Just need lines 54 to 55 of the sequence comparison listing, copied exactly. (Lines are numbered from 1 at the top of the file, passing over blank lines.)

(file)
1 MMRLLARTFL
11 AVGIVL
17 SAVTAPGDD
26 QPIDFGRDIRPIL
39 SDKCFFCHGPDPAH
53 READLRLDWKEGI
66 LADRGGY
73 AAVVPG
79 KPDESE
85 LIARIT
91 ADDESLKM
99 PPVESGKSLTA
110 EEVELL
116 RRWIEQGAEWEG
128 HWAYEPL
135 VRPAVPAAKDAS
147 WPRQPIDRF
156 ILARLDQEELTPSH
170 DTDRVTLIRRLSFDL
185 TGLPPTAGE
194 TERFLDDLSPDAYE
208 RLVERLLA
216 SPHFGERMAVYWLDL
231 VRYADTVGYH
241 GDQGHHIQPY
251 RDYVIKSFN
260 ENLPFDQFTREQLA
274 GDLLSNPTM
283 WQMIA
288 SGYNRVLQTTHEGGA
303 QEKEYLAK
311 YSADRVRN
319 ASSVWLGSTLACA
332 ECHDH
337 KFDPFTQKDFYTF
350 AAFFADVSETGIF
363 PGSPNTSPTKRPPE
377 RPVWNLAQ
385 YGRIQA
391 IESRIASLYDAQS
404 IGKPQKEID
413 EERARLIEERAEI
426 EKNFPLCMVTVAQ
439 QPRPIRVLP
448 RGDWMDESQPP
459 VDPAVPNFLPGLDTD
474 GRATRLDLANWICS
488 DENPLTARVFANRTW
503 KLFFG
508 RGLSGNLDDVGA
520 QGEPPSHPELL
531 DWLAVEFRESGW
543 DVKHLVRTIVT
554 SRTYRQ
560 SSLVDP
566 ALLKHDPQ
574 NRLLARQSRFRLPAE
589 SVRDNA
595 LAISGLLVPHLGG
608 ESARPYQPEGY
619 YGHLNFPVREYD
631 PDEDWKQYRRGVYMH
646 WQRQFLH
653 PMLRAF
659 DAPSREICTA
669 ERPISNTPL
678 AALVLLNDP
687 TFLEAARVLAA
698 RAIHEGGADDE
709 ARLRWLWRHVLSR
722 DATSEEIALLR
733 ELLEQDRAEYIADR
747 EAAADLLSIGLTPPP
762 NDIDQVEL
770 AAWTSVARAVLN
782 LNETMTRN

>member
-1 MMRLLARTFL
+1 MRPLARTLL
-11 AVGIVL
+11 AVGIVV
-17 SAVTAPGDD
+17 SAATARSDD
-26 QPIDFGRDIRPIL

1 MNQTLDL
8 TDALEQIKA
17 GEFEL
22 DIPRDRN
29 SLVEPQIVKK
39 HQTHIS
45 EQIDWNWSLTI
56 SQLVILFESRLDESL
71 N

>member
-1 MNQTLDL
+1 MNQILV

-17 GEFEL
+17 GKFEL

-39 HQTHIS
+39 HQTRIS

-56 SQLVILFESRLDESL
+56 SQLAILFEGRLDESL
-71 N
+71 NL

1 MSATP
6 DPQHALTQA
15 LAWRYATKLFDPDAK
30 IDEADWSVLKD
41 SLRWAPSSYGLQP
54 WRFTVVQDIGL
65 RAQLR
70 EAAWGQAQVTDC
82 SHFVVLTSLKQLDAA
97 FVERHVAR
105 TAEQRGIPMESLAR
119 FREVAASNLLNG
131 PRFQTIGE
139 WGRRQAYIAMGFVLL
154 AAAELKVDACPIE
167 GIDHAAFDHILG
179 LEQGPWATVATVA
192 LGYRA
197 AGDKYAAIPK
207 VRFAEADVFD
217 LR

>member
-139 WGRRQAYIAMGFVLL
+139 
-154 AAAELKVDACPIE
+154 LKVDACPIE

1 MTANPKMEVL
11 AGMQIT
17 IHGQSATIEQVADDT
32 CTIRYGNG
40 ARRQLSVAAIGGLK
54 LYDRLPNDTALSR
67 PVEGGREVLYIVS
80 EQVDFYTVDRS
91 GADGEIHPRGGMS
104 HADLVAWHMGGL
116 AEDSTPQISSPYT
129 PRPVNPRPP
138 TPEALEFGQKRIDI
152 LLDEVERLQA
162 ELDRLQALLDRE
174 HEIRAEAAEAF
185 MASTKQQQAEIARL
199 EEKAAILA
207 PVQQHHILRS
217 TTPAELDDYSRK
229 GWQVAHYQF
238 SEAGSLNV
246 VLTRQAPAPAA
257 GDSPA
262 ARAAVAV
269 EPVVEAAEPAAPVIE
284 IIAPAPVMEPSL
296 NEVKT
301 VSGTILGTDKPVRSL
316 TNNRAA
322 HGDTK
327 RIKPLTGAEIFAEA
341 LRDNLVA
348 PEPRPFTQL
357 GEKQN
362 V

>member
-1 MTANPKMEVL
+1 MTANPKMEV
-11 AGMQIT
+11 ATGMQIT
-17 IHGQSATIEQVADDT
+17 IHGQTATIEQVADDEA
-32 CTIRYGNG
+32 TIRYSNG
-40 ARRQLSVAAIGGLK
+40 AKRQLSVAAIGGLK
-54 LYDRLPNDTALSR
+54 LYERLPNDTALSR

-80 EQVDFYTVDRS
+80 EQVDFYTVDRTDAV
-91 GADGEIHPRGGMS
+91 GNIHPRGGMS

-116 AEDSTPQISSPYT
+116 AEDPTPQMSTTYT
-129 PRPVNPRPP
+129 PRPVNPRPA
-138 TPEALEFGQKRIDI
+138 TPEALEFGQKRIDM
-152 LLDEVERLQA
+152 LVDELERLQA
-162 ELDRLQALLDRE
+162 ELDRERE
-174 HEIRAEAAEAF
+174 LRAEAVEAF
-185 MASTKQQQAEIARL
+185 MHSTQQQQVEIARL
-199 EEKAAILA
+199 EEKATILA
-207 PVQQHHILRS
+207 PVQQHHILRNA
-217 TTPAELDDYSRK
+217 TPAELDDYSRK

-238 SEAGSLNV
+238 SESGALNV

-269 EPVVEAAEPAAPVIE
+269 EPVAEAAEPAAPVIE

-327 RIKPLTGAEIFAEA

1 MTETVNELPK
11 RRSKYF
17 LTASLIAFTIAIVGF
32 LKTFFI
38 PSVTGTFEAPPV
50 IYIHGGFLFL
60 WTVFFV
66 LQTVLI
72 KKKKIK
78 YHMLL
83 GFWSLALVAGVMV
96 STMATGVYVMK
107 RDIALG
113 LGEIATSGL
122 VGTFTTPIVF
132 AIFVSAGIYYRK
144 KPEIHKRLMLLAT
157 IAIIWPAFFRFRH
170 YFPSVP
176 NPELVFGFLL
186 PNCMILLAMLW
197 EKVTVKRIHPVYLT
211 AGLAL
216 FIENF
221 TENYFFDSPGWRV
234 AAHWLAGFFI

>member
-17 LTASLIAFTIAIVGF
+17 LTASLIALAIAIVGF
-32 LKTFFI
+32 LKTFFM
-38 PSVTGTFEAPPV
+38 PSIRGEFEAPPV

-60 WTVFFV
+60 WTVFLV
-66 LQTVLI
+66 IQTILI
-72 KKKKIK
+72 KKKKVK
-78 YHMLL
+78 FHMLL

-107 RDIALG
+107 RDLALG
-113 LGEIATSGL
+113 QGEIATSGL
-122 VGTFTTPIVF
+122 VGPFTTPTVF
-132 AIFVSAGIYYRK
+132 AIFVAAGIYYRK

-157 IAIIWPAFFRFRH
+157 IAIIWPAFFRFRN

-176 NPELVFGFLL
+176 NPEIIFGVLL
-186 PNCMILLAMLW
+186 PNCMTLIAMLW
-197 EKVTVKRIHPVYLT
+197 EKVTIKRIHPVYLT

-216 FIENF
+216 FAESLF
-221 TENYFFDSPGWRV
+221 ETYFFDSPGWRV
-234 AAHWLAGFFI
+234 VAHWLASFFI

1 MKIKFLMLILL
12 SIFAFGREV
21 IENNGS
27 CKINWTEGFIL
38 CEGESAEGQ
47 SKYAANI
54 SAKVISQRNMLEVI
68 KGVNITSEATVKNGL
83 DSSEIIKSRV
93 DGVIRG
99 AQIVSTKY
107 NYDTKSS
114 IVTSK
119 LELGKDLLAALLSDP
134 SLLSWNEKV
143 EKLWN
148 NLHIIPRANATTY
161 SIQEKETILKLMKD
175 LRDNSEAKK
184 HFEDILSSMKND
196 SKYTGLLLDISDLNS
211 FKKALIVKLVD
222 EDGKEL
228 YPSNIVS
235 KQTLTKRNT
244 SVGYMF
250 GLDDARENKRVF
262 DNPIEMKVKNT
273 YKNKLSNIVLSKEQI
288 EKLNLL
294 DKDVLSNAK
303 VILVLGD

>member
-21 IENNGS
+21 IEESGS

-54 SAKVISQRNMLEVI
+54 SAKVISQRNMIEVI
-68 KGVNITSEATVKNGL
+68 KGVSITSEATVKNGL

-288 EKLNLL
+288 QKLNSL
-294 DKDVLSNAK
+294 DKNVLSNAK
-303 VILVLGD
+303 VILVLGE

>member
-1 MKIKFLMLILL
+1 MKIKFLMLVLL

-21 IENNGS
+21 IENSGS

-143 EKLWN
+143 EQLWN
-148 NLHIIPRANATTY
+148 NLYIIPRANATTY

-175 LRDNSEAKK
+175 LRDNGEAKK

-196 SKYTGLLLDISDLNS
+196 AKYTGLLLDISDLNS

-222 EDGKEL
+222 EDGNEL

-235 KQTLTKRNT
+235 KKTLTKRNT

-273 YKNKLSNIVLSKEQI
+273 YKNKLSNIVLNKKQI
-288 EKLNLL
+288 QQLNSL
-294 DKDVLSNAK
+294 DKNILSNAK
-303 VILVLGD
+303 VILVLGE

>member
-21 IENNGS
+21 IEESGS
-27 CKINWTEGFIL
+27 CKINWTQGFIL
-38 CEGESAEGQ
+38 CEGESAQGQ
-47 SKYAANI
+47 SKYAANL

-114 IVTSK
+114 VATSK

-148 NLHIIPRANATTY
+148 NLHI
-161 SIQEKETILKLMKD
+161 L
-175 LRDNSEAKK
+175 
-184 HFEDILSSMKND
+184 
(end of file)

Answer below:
554 SRTYRQ
560 SSLVDP